Higher-dose DHA supplementation modulates immune responses in pregnancy and is associated with decreased preterm birth

Christina J. Valentine, Aiman Q. Khan, Alexandra R. Brown, Scott A. Sands, Emily A. Defranco, Byron J. Gajewski, Susan E. Carlson, Kristina M. Reber, Lynette K. Rogers

Research output: Contribution to journalArticlepeer-review

7 Scopus citations


Pregnancy and parturition involve extensive changes in the maternal immune system. In our randomized, multi-site, double-blind superiority trial using a Bayesian adaptive design, we demonstrated that 1000 mg/day of docosahexaenoic acid (DHA) was superior to 200 mg/day in preventing both early preterm birth (less than 34 weeks’ gestation) and preterm birth (less than 37 weeks’ gestation). The goal of this secondary study is to compare the effects of 1000 mg/day versus 200 mg/day on maternal inflammation, a possible mechanism by which DHA may prevent preterm birth. Maternal blood samples were collected at enrollment (12–20 weeks’ gestation) and at delivery. Red blood cell DHA levels were measured by gas chromatography, and plasma concentrations of sRAGE, IL-6, IL-1β, TNFα, and INFγ were measured by ELISA. Data were analyzed for associations with the DHA dose, gestational age at birth, and preterm birth (<37 weeks). Higher baseline and lower delivery levels of maternal sRAGE were associated with a greater probability of longer gestation and delivery at term gestation. Higher-dose DHA supplementation increased the probability of a smaller decrease in delivery sRAGE levels. Higher IL-6 concentrations at delivery were associated with the probability of delivering after 37 weeks, and higher-dose DHA supplementation increased the probability of greater increases in IL-6 concentrations between enrollment and delivery. These data provide a proposed mechanistic explanation of how a higher dose of DHA during pregnancy provides immunomodulatory regulation in the initiation of parturition by influencing sRAGE and IL-6 levels, which may explain its ability to reduce the risk of preterm birth.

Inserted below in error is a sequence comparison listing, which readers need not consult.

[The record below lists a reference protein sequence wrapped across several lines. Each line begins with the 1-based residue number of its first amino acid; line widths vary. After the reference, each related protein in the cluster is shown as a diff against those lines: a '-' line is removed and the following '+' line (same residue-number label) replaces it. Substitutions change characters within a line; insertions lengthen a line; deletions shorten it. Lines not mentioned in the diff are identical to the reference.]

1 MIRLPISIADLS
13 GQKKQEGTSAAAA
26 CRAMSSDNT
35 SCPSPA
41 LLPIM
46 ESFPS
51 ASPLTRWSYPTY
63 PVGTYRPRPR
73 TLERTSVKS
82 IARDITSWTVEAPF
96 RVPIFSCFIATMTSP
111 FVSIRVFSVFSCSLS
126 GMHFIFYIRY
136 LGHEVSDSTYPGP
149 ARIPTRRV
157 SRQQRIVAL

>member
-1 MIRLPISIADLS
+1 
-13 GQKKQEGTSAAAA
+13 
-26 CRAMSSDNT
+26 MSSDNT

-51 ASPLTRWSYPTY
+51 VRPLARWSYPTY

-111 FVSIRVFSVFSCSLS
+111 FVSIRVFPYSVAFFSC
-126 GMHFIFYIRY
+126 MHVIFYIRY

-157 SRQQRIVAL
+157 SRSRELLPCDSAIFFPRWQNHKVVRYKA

Original languageEnglish
Article number4248
Issue number12
StatePublished - Dec 2021

Bibliographical note

Publisher Copyright:
© 2021 by the authors. Licensee MDPI, Basel, Switzerland.


  • Bayesian adaptive design
  • DHA
  • IL-6
  • Pregnancy
  • Preterm birth

ASJC Scopus subject areas

  • Food Science
  • Nutrition and Dietetics


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